Further Afield in Gyeongju
We’d spent the first of our two day trip to Gyeongju within the city confines, and dedicated the second day to sights further afield. After a breakfast of questionable nutritious value at Dunkin’ Donuts, we hopped on the bus that would take us to the sea.
The Underwater Tomb of King Munmu had such an evocative ring to it, that we put it on our itinerary without bothering to do any research. How could something called The Underwater Tomb of King Munmu be anything other than fascinating? The bus ride to the coast took well over an hour, and deposited us on Bonggil Beach. There were a couple restaurants, some watermelons left on the sand, a group of large stones protruding out of the ocean, and a few people camping nearby.
We asked the campers where we could find the tomb, and they pointed at the rocks in the water. The King had apparently asked for his ashes to be scattered there, so that he might one day arise as a dragon to protect Korea. Quite a disappointment. I suppose I had been expecting something more like the Mumm-Ra’s Tomb:
After waiting nearly an hour for the bus to return, we made our way to Bulguksa Temple, which is possibly the most important Buddhist temple in the entire country and definitely among the most beautiful. Seven of Korea’s official National Treasures are found here, including a pair of stone pagodas which date from the temple’s original construction in the 8th century. It’s a large complex with a perfect setting in the forested hills east of Gyeongju, and extremely popular with Korean tourists.
We spent a long time exploring the grounds at Bulguksa and, on finishing, found ourselves presented with a dilemma. Should we do the two-hour round-trip hike to the Seokguram Grotto, or return to Gyeongju and visit the National Museum. There was only enough time for one, so we wussed out and chose the museum. This has enraged the Korean friends we’ve told, as most rank Seokguram “unmissable”, but Jürgen’s ankle was still healing. And we were tired from the trip. And… and… and… excuses are easy to find when you’re trying to avoid physical activity.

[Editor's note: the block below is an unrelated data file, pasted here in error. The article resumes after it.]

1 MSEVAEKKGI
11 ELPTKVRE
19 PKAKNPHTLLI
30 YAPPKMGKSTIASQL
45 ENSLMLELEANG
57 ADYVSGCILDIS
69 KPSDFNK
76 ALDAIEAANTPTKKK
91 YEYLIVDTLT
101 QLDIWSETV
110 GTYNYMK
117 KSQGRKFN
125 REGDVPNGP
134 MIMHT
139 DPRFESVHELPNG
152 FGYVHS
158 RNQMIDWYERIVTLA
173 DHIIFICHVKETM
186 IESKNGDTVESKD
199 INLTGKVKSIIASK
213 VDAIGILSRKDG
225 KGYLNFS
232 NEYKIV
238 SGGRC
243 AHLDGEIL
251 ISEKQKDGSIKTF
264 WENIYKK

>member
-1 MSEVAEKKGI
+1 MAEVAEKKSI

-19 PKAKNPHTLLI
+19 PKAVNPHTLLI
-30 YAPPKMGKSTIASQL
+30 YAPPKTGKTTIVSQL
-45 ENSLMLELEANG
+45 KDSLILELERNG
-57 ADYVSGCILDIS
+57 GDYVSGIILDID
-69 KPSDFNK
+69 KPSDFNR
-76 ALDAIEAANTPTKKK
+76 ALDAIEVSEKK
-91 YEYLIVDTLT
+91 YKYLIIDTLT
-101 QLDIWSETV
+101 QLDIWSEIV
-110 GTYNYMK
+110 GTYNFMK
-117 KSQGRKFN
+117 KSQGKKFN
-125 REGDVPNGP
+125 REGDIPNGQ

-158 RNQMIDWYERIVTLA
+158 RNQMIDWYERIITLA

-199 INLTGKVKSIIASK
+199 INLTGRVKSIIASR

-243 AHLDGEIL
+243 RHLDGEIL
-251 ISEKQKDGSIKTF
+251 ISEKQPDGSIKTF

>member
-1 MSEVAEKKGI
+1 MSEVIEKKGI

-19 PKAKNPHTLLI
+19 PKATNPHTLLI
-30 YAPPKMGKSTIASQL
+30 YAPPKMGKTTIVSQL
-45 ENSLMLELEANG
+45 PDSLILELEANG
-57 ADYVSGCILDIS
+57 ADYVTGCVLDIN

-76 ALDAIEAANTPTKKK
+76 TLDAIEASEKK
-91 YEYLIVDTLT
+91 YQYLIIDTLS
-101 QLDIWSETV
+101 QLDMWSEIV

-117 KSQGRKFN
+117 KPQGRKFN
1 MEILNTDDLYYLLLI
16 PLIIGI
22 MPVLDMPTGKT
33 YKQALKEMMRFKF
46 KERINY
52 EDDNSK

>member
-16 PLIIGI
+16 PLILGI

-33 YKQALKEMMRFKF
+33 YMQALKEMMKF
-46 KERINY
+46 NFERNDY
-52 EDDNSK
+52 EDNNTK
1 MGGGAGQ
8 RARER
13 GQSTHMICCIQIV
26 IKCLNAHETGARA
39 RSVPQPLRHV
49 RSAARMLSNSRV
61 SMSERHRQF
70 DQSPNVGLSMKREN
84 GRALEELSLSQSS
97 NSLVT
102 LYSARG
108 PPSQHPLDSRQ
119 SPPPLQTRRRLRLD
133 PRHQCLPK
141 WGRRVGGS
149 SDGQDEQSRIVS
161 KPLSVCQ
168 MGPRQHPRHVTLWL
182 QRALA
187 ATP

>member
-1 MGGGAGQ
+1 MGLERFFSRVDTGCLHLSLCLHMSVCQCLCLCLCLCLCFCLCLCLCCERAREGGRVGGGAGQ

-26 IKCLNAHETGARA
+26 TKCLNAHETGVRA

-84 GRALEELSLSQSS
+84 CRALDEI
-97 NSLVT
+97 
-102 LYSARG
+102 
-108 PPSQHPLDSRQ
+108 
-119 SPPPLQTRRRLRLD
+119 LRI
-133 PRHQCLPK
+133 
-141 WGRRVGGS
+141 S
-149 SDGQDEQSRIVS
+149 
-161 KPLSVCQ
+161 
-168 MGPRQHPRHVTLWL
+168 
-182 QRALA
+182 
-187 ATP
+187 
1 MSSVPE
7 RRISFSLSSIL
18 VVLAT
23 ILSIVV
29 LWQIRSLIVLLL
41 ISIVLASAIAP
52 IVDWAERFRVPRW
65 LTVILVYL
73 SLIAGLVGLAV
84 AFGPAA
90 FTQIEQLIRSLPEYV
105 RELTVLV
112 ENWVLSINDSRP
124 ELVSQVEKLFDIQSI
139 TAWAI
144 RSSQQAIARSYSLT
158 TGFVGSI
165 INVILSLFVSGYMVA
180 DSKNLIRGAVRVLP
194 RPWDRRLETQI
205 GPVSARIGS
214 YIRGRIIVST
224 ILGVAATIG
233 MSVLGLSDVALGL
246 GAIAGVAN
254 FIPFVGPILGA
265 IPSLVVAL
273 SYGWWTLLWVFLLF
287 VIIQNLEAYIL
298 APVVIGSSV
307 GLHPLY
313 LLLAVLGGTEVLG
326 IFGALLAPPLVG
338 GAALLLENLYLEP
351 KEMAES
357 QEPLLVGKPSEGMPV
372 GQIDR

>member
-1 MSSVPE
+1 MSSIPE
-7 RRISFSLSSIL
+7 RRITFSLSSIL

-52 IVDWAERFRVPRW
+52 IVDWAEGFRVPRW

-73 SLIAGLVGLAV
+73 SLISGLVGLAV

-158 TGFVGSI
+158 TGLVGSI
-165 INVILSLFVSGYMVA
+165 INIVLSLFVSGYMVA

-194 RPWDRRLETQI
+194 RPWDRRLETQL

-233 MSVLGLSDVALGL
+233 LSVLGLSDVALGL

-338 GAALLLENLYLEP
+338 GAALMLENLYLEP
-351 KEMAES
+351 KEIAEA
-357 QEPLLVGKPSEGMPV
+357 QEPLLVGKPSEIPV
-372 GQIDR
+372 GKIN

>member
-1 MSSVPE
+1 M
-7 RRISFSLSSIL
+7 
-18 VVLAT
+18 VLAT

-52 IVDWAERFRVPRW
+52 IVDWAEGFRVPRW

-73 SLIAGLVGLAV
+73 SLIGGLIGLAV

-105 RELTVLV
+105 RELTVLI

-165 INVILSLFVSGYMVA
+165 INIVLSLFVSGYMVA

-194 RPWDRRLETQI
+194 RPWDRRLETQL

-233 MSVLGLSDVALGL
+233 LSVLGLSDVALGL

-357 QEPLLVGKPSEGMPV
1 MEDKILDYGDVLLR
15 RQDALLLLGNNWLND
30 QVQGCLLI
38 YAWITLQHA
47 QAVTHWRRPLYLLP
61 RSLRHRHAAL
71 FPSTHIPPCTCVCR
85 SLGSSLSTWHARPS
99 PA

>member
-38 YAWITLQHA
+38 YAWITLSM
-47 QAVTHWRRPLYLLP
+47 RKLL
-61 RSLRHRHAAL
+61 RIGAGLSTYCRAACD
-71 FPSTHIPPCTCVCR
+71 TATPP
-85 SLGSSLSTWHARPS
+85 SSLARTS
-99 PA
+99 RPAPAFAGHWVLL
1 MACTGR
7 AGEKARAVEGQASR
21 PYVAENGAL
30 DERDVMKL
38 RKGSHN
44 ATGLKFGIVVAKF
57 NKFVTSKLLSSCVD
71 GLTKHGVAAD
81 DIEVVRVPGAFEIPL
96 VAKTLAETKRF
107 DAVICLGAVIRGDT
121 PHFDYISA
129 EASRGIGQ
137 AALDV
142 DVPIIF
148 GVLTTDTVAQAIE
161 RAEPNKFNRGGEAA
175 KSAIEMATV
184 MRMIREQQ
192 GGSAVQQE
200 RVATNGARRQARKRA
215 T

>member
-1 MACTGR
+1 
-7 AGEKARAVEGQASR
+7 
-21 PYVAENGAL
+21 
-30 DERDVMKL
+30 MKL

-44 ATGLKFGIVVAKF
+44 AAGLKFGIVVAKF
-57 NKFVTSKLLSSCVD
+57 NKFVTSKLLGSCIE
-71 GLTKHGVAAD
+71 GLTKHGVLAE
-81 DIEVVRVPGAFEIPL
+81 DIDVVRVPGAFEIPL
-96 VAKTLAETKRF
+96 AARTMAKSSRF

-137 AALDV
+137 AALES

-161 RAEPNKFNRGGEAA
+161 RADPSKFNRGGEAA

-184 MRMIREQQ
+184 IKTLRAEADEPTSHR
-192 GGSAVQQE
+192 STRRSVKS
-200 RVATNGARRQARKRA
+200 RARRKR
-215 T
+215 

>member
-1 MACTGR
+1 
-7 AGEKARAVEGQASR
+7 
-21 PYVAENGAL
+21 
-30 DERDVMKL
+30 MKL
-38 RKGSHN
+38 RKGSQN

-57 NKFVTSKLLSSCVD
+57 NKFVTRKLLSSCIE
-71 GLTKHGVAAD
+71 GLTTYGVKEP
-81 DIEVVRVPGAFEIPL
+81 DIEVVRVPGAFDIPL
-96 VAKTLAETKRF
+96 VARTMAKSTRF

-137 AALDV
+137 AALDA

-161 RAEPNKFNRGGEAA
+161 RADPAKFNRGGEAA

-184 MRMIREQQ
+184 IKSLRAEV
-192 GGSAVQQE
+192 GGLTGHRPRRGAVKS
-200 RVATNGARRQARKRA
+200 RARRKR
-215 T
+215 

And anyway, we were happy with our choice. The Gyeongju National Museum was fascinating. Dedicated to the Silla Kingdom, whose ruins we’d just spent two days exploring, this was a fitting final chapter for our trip to the former capital. Split up into five different halls concentrating on ancient architecture, art, and recovered artifacts, you could easily spend a couple hours here.
Locations on our Map: Tomb of King Munmu | Bulguksa Temple | Gyeongju National Museum
This Post Has 2 Comments
There are two different opinions about the Tomb of King Munmu in the water. The primary is that King Munmu’s ashes are buried under the artificial slab of stone(3.7 meter long and 2.06 meter wide) brought from the land. The second is as you said and says that the slab of stone in the bottom of His Tomb site is a natural stone. It is said that a slab of stone with prophetic writings written by the Great Buddhist Monk Wonhyo(AD617~686) was excavated at the Tomb of King Munmu(AD626~681) in the water during the reign of the president Park Chunghee. It is said that those prophetic writings are related with Korea’s future and its future leaders and that Korean government decided not to release the information to the public. The Great Buddhist Monk Wonhyo was the founder of the authentic Korean Buddhism and he wrote about 100 books, 22 books of which are still remaining. Wonhyo influenced Korean, Japanese and Chinese Buddhist monks greatly. Wonhyo’s influence is great in the Buddhism logic and in a Buddhism science arguing that the principle of the cosmos is existing only in your mind.
Yeah, one of the few facts I’ve learned about life — and a disappointing fact, at that — is that you’re lucky if it resembles anything from Thundercats — even if in name only.The artwork at the Bulguksan Temple is incredible! I really love the photo of the temple guardians, as well the photo of the dragons-head rafters. That place is really beautiful.The exterior of the Gyeongju Museum has a really cool style. A blend of traditional and modern. The outdoor sculpture area looks incredible. And… who can argue with anything gold under spotlights in the dark room of a museum?